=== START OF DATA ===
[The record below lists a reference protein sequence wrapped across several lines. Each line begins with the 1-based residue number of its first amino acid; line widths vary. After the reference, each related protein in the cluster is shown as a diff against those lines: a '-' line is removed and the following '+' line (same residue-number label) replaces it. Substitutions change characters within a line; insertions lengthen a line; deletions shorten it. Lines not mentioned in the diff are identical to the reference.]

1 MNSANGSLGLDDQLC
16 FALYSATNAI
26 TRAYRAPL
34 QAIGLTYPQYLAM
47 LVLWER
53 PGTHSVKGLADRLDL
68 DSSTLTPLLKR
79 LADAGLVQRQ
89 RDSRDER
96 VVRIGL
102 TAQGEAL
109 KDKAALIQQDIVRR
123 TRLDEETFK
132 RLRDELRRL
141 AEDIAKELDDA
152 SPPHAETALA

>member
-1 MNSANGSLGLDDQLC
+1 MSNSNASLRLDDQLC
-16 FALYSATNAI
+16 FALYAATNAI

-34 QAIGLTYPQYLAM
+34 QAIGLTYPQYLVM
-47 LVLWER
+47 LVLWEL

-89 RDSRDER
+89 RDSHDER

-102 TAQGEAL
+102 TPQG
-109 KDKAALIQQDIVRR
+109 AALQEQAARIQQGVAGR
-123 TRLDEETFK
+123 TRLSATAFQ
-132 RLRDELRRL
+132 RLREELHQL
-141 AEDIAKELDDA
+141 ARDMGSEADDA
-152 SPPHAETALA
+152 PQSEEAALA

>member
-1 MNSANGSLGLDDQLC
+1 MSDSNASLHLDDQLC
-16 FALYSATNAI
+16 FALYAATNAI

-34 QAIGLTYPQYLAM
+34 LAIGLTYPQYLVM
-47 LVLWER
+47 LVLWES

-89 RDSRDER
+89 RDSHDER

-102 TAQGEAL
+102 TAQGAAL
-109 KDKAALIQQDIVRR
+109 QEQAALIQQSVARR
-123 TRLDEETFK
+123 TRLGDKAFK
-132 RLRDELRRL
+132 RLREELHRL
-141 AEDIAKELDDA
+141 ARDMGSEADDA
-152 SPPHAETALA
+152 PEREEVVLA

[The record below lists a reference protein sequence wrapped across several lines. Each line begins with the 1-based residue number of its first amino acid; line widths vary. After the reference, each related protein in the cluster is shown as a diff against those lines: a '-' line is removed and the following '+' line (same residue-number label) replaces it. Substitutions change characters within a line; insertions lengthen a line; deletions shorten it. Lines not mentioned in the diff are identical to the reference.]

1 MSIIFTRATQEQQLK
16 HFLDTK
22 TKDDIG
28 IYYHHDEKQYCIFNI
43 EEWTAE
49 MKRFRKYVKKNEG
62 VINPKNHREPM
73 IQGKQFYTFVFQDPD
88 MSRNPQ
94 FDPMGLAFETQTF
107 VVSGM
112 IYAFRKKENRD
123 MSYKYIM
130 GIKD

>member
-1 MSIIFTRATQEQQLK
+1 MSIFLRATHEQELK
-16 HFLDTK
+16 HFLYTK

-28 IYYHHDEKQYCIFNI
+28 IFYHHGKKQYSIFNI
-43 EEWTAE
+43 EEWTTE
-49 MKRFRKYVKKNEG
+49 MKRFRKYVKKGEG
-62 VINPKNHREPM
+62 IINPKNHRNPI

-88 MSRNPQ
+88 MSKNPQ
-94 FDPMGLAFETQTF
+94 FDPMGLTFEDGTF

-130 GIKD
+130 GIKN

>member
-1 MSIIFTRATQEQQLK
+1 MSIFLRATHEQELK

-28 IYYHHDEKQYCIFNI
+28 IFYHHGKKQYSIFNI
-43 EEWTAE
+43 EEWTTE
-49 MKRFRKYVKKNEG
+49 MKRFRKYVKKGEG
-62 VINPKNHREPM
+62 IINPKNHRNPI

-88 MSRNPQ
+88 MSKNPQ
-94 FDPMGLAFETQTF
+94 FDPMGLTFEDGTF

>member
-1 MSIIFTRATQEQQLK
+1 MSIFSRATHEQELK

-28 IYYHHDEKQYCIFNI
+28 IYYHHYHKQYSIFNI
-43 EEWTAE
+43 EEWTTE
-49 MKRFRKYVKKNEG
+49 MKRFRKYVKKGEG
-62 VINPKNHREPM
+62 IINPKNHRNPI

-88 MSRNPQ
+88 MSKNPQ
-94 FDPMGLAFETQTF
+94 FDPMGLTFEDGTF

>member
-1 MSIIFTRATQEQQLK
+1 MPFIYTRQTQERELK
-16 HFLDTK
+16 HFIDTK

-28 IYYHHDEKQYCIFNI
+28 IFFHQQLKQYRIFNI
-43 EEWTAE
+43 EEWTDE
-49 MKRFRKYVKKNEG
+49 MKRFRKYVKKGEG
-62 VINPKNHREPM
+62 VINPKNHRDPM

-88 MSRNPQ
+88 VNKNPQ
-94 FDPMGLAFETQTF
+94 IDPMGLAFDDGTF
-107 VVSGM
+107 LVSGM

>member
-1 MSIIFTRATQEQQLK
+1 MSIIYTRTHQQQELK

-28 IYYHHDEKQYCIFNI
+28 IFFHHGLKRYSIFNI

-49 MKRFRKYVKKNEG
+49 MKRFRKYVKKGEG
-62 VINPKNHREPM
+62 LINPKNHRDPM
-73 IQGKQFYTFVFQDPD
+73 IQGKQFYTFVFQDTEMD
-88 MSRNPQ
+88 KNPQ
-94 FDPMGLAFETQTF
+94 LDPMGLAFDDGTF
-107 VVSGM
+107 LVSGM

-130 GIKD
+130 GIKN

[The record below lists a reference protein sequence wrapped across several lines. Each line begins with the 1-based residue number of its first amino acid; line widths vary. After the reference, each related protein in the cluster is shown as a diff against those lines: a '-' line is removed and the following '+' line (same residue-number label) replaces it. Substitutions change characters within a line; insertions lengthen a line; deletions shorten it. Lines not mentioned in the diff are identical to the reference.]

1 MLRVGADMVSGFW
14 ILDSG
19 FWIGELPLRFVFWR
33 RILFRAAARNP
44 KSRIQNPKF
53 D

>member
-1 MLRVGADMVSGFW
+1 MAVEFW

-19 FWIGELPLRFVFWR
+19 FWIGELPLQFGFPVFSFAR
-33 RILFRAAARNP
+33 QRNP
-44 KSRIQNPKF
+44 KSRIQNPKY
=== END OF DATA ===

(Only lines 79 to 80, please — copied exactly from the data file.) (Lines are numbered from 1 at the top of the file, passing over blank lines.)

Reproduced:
>member
-1 MSIIFTRATQEQQLK